Walter Conley’s rendering of Cicero’s unbuilt Heraldic Theater (1926). Chicago Tribune, September 9, 1926.

With a projected budget of $1.8 million, it’s not surprising the Heraldic remained just a pretty picture.  Lucky for us today, the Tribune published a rendering of the project drawn by Walter Conley, one of Eberson’s Chicago apprentices and later a successful local architect in his own right.   Conley’s drawing shows Eberson’s vision of a medieval French town straight out of the Hunchback of Notre Dame, complete with imposing castle towers and ramparts, a cathedral front with a great stained glass portal, and quaint half-timbered cottages.  At the Heraldic, Eberson’s picturesque French town has been transported to Cicero, Illinois, smashed and squeezed together into a single semi-coherent structure to fit onto a tight suburban structure.  If built, Eberson’s nine-story-plus Heraldic Theater complex would have towered over its one- and two-story Cicero neighbors.

The Palais des Papes in Avignon, France, home to Roman Catholic popes from 1309 to 1377 and inspiration for John Eberson’s unbuilt Heraldic Theater. Image from Wikipedia Commons.

In the Tribune piece, Eberson touts the inspiration of southern France’s former papal palaces.  “We are thinking,” Eberson told the paper, “of Avignon, the walled city of warring popes, a massive golden silhouette, punctured by parapets and turrets, spotted with bright arches, blocked windows, and sealed doorways.”  Eberson waxed poetic about this fortress in the midst of low-rise Cicero:  “the atmospheric expression of 14th century style of architecture, with ramparts, arched bridges, city walls, and house turrets, picture the rain washed remnants of an old castle church and tavern clustered in a medieval hamlet, which is the inspiration and thought behind our architectural treatment of the Heraldic theater and tavern building.”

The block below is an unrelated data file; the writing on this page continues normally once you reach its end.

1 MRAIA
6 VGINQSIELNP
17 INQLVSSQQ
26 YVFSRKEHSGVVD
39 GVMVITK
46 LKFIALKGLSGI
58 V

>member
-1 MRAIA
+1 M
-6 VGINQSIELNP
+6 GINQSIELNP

Call the design of the Heraldic Theater  exaggerated if you like — it’s pretty over the top even for an entertainment center a important as Chicago.  The cache John Eberson’s name brought to the project made for some local admirers.  The Chicago Daily Tribune was a certainly a fan: the first line of its profile exclaims “Ah!  If Only This Were On Our Own Boul Mich!”  The Tribune even suggested topping the ramparts of “this great Gothic structure of impressive beauty and dignity” with machine guns, the perfect antidote to the organized crime that called Cicero home.

Chicago’s Paradise Theatre, designed by John Eberson and completed in 1928 (now demolished). Image from Chuckman’s Collection

Considering the fate of many of Chicago’s greatest entertainment structures like the Eberson-designed Paradise Theatre (built 1928, demolished late 1950s), the long gone Trianon Ballroom (built 1922, demolished 1967) or the Uptown Theatre (built 1925,  on life support but still standing) one wonders if such a building as this “Fourteenth Century Castle Cinema” had been built, would such a giant have even survived for us to see it today?

More to come.  Promise.